At home. Or near enough after the excruciating depths of the cursed temple and several days aship, thought the elf as he slid easily deeper into the Dymrak. A great forest, like his own beloved Radlebb, but different, less vital, thinner and yet deeper under its resinous canopy beneath the air and sun. Little stirred alongside the quartet that followed him, which bother Hasan, who would have expected to have spooked a half dozen white-bobbed hart in the cool dawn hours. Still, if such elusive prey were missed, there was no missing the trail of the dozen or two goblins they followed, despite the rain between the groups. The goblins traveled directly, with little sense for the land’s contours. Stopping to refresh himself at a slow-moving rivulet, Hasan found rough black hair and pungency—at least one dire survived the tribal battle. He waited for the humans and dwarf to catch him. Noon approached. Nothing yet surprised in the Dymrak.

The dwarf followed the party as rear guard, his lack of stealth and slow pace made him ideal to keep at the rear. Feldard didn’t mind the loss of position out here in the woods. It wasn’t like it was—back when he was vying against Saeth for lead position in the temple ruins.

Feldard glanced back along their path. All seemed quiet and clear. That was good.

After the rains, the forest smelt of fresh leaves mixed with the mustiness of decaying wood. As he trudged along he watched the beams of pale sunlight that sort the ground ahead. Darting between the beams like some flighty moth Hasan lead them as if they traveled a well-used road. The priest marveled at his expertise. “Now that is magic in my book,” he said ruefully to the mage beside him.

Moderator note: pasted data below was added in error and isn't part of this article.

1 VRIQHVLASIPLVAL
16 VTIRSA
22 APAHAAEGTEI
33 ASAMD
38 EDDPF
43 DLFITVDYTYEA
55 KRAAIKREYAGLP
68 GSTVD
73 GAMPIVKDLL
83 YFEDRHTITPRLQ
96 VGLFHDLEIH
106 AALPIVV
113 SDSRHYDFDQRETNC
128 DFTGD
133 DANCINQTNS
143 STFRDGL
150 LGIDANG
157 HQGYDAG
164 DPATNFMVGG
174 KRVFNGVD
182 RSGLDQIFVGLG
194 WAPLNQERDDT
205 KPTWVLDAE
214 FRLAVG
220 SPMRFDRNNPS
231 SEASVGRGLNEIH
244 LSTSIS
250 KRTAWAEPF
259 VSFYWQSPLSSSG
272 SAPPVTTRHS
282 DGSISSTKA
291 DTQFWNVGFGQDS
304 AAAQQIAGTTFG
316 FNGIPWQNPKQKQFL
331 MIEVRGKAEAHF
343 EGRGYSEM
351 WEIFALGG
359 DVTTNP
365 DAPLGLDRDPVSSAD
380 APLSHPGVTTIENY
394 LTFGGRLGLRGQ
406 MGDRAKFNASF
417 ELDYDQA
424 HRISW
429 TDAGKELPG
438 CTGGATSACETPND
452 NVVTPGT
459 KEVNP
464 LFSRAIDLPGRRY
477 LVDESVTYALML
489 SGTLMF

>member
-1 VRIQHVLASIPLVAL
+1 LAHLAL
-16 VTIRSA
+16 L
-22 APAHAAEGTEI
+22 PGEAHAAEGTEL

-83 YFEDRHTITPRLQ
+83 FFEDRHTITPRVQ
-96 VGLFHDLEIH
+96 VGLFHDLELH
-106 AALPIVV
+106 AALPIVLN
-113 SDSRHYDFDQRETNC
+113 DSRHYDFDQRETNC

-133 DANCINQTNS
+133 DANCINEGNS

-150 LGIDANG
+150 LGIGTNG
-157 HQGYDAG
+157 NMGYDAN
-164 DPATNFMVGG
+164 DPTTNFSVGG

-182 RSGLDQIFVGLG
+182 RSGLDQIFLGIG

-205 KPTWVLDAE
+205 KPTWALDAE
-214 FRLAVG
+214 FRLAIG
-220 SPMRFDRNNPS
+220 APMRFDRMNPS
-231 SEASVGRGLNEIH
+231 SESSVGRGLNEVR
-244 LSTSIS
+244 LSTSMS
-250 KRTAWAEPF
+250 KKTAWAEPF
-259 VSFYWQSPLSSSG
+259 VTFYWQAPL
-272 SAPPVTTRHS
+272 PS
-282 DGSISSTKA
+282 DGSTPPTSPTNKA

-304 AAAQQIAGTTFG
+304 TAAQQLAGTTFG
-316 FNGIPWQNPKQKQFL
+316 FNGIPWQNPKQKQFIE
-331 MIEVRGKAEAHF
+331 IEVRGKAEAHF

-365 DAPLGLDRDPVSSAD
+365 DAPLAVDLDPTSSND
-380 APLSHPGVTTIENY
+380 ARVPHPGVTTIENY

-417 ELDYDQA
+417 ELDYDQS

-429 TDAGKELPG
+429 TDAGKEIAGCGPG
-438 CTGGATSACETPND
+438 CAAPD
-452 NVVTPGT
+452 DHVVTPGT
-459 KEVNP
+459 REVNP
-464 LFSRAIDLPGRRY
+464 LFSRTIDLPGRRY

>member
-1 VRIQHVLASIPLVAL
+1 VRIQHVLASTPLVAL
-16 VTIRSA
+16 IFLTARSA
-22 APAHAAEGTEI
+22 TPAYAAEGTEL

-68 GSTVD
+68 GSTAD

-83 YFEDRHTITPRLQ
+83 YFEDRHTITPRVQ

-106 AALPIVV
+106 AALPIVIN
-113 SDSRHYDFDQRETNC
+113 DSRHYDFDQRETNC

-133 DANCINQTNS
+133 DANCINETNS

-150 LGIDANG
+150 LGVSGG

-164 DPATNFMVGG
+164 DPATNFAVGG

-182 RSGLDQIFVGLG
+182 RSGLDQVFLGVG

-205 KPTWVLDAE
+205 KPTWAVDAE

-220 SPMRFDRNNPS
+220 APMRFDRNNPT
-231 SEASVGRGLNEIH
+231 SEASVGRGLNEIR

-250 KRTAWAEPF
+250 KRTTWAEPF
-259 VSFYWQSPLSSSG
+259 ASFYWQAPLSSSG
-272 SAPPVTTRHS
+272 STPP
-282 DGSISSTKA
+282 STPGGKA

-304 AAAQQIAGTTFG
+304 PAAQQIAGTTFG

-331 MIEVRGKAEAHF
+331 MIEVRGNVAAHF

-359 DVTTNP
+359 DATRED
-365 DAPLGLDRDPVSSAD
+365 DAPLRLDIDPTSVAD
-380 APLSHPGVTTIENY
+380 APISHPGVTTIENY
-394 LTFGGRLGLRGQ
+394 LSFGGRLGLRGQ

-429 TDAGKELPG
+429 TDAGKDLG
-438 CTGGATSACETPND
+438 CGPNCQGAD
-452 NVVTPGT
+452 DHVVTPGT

“Ha, a wood is a wood. Is a wood.” Miklos added finally, as if he’d made some deep philosophical comment. To be honest, he wasn’t thinking about the journey. He was more wrapped up with trying to make the loose ends of clues they had discovered make sense. Hobgoblins and goblins, towers and human bandits. Traitor elves and the Sons of Night. The Dread Night with its legions of the damned. All unsolved. All like festering boils on the skin of the future awaiting their time to ripen.

All these delays, sidetracking them from their true purpose? And what where the true details of that purpose? He looked at Maruc striding next to him. Ha! To place your decisions in the hands of a God? It’s too easy. Miklos knew the answer the priest would give him before he asked the question.

“Are we going the right direction? I mean really. Are we being sidetracked? We’ve spent day’s in the forest and now we are chasing shadows and Hobgoblins and Goblins and Towers. With no mention of the greater picture. We’ve not had closure on the Sons of Night, we don’t know how many enclaves fester out there. We may be being artfully manipulated.”